It’s that time of the year again: With a new release of Ubuntu Linux on the horizon, we’re continuing our tradition of diving deep into what’s new in security. This release is probably Ubuntu's smallest in recent memory in terms of new security features, but that doesn’t mean it’s not worth upgrading.
Linux Kernel 6.3
As always, each Linux kernel release includes thousands of improvements from performance enhancements to new drivers. This release of Ubuntu upgrades the kernel from 6.2 to 6.3 with the following new security features:
- Disable DES-based encryption for NFS connections by default with the ability to also disable SHA-1.
- Hardware acceleration for AES cipher in GCM mode on ARM, which increases performance by ~75% in testing.
- Hardware acceleration for the ARIA cipher on Intel AVX2 and AVX-512 capable processors.
- Support for the AMD Zen 4’s Automatic IBRS (Indirect Branch Restricted Speculation). This provides mitigation for Spectre v2 without the performance impact of software-only mitigations. See Phoronix.com performance testing for in-depth benchmarking.
systemd has been updated from 252 to 253, which includes several small but important security updates:
- New unit configuration options, `ReloadLimitIntervalSec` and `ReloadLimitBurst`, let you control how rapidly services attempt to restart. These are great configuration options to prevent a system denial of service attacks through service crashing.
- The `systemd-cryptenroll` command includes improved support for unlocking using FIDO2 tokens.
- A new tool, ukify, for building Unified Kernel Images, can be used to pull full disk encryption (FDE) keys from the TPM2 store when dual booting Linux with encrypted Windows drives.
It may feel like apt functionality is set in stone, but this release of Ubuntu upgrades apt from 2.6.0 to 2.7.3 with two nice security additions:
- Packages with the same version are now validated additionally using SHA-256 hashes.
- Failures running apt on FIPS-enabled systems have been resolved.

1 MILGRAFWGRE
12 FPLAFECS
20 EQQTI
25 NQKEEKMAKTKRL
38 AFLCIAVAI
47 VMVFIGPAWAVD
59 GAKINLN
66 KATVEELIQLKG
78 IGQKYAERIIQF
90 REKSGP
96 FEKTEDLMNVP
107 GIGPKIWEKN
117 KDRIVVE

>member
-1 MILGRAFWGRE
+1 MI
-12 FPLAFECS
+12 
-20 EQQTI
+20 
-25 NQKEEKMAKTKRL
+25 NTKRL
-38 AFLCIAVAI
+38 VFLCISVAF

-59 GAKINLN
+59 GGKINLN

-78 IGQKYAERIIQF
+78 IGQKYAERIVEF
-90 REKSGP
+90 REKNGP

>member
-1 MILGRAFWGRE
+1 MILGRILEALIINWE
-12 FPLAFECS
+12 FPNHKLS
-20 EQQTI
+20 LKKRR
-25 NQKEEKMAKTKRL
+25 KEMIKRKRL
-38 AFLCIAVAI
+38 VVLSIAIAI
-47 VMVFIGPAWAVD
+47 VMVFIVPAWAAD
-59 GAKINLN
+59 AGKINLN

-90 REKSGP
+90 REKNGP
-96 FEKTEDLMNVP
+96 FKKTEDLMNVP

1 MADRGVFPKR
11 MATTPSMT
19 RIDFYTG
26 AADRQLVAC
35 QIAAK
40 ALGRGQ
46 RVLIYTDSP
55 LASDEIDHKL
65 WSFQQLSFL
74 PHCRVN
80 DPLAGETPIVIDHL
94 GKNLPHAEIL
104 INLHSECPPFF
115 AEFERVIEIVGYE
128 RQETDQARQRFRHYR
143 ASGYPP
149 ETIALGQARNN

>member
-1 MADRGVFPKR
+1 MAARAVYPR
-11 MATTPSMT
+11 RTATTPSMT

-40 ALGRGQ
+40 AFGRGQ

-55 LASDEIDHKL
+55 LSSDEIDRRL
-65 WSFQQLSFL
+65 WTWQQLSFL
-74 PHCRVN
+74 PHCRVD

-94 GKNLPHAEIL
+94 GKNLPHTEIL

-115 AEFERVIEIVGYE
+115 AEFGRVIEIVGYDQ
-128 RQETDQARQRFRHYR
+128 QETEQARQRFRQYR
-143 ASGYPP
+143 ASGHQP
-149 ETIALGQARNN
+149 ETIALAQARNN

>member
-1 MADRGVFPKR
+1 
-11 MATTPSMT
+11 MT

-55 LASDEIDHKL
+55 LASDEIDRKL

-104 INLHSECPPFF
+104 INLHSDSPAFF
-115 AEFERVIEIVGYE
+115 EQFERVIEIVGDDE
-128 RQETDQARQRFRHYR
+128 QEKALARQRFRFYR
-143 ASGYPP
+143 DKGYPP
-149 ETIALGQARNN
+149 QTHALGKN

NGINX has been updated from 1.22 to 1.24, which includes a number of fixes from the unstable 1.23 branch. New security features in 1.24 include enabling TLS 1.3 by default and automatic rotation of TLS session ticket keys, which eliminates the need for the manual rotation workarounds that some users employed.
Redis has been updated from 7.0.8 to 7.0.12. This minor update includes improved randomness when using RANDOMKEY, SRANDMEMBER, SPOP, ZRANDMEMBER, and HRANDFIELD. It also fixes a bug where pub-sub subscribers were not disconnected when the allchannels permission was removed.
RabbitMQ has received a significant update going from version 3.10.8 to 3.12.1. This release includes a number of great performance and scalability improvements but also some rather significant security improvements:
- The RabbitMQ management UI uses a new OAuth library that lets it authenticate against any OpenID Connect certified server. It replaces the potentially insecure use of implicit grant type with the more secure authorized code grant type.
- The OAuth plugin now supports Rich Authorization Requests.
- You can now list connections by users and disconnect connections per user within the management UI.
- You can now pre-configure users and their permissions for newly created virtual hosts for environments where users create their own virtual hosts.
PHP has been updated from 8.1 to 8.2 with a few great new security improvements:
- A new Random extension, making it foolproof to randomly generate seeds.
- Entire classes of code can now be set to be read only, which prevents other potentially malicious code from modifying properties.
Time to Upgrade
Overall we think this release is well worth the effort to upgrade for desktop users currently running Ubuntu 23.04. If you’re still on Ubuntu 22.04, we highly recommend the upgrade as there have been significant security improvements in Ubuntu since that release. If you’re interested in everything new, be sure to check out our previous Ubuntu 23.04 Security and Ubuntu 22.10 Security blogs.